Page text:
FAQs About Elastomeric Sealants

    What are some common applications for elastomeric sealants?

    Elastomeric sealants excel at sealing exterior gaps and joints exposed to weather and expansion/contraction, such as those around windows, doors, siding, roofing, gutters, flashing, and vents. They also work well for filling cracks and gaps in concrete and masonry.


    How do elastomeric sealants compare to latex or silicone caulk?

    Elastomeric sealants are far more flexible, durable, and weather/UV resistant than latex or silicone. However, they tend to be more expensive. Latex works fine for basic interior gaps. Silicone offers decent exterior sealant performance at a moderate cost.


    What prep work is required before applying an elastomeric sealant?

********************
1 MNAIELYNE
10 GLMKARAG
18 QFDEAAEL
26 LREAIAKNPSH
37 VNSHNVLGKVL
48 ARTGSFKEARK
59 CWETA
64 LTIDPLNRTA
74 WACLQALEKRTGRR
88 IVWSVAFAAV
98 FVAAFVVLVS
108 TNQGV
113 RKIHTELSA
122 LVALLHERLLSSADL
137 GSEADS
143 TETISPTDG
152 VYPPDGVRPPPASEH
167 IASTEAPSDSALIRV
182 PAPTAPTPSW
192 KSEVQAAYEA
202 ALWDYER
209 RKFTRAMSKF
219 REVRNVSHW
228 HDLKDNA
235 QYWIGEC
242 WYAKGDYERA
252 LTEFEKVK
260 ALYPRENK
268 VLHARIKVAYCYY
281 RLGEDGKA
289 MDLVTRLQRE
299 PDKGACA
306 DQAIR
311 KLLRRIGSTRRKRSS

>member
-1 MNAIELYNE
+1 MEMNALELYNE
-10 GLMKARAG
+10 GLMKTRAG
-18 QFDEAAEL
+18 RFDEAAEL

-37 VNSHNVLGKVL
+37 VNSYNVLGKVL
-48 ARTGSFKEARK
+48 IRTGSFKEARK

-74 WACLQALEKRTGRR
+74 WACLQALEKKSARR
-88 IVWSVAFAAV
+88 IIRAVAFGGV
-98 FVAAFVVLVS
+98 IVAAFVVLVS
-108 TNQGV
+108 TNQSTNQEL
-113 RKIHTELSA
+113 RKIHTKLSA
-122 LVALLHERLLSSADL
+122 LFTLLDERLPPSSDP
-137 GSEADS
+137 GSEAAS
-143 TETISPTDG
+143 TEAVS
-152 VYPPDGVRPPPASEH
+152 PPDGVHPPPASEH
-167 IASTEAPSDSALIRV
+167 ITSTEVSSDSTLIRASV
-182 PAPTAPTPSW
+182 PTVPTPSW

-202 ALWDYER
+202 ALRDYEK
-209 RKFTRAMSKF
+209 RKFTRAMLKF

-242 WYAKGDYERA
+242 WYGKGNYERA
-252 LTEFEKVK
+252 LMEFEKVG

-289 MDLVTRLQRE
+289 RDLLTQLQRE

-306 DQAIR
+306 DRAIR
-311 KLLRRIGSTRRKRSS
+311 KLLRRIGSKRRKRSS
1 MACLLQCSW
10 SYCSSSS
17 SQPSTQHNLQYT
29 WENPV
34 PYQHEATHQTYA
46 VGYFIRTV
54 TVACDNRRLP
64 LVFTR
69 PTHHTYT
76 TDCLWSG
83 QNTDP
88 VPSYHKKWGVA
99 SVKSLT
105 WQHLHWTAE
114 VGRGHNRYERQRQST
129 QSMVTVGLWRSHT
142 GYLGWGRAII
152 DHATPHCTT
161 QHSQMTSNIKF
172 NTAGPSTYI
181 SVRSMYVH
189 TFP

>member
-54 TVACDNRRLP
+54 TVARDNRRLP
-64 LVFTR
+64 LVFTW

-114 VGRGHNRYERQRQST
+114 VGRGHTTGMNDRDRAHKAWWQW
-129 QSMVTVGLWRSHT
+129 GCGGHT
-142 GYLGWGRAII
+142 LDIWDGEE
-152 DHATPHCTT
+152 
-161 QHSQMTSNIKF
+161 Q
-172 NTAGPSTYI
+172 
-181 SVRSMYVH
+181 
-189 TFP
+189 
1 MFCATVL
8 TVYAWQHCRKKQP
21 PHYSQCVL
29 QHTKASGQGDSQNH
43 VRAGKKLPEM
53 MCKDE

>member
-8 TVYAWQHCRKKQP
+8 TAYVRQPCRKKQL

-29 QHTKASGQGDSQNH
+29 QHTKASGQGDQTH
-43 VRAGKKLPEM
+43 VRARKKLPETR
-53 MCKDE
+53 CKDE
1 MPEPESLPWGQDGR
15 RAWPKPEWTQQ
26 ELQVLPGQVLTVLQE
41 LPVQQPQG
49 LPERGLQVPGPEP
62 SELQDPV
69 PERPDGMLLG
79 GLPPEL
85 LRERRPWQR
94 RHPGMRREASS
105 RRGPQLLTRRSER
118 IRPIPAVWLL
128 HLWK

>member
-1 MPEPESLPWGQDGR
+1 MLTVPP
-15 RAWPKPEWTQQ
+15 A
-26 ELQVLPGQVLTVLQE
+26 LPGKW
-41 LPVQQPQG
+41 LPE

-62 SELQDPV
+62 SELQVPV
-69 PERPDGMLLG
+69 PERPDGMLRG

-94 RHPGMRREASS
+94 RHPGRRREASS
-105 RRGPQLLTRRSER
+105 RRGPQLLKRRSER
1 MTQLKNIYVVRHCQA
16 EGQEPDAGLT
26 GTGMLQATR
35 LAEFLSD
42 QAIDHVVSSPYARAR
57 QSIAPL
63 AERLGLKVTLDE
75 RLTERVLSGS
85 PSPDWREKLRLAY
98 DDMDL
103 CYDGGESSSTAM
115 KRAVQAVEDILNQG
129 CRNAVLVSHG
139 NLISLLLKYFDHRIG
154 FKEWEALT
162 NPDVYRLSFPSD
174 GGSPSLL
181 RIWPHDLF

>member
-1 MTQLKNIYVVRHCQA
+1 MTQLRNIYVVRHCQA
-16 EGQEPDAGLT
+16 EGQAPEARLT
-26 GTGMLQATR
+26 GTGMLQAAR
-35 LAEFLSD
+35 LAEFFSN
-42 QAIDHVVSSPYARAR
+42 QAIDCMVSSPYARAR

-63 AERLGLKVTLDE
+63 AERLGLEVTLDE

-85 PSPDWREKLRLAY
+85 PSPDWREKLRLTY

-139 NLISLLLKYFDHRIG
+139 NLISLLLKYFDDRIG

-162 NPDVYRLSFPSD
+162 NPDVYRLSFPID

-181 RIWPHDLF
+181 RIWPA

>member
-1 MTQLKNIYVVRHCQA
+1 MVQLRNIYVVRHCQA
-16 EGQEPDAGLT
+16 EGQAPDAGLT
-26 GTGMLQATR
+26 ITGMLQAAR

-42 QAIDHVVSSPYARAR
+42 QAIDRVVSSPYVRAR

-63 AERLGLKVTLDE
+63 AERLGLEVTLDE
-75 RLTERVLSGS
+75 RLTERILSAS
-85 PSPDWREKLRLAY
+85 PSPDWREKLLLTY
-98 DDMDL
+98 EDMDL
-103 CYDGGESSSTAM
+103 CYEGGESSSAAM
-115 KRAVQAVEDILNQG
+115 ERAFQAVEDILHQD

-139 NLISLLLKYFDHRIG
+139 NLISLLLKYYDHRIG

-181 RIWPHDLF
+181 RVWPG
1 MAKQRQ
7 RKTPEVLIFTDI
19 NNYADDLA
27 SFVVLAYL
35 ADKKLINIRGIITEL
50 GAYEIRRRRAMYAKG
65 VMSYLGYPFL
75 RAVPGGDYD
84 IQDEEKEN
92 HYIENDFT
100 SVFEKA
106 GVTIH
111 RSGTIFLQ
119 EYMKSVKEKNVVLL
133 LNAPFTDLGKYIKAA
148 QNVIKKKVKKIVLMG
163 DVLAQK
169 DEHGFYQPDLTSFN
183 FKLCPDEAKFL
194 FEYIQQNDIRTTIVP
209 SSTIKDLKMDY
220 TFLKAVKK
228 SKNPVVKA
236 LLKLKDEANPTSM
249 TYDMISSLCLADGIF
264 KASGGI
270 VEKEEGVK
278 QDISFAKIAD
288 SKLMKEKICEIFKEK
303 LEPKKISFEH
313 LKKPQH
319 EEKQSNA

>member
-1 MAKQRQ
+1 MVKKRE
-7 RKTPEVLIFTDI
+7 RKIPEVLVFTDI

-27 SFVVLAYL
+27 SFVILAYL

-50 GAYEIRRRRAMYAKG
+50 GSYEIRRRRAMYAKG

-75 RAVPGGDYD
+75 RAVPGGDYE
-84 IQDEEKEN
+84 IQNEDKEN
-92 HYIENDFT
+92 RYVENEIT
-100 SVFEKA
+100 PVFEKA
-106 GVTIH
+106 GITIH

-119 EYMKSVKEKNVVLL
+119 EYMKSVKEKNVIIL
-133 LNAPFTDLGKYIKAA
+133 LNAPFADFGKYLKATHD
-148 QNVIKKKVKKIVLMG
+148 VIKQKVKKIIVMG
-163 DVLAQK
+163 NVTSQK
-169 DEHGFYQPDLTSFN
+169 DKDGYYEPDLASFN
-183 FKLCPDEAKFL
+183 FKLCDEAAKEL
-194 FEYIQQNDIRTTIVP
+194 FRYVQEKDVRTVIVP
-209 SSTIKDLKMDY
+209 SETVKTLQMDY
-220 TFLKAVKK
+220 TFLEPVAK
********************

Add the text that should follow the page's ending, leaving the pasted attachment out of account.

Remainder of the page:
Proper surface cleaning and preparation are vital for good adhesion. Remove any old caulk, dirt, dust, or oil from the crack or seam. Porous surfaces may require a primer. Apply sealant within 30 minutes of the primer drying.


    Can elastomeric sealants be painted over?

    Most elastomeric sealants accept paint once fully cured. Check manufacturer guidelines for cure time and paintability. Some may require a specialty bonding primer for best paint adhesion.


    How long does an elastomeric sealant last?

    When properly applied, elastomeric sealants typically last 10 to 20 years or more before needing replacement. Their flexibility, strength, and UV resistance give them exceptional durability compared to other caulk types.



    Further Reading

    Editorial Contributors
    avatar for Jonathon Jachura

    Jonathon Jachura

    Contributor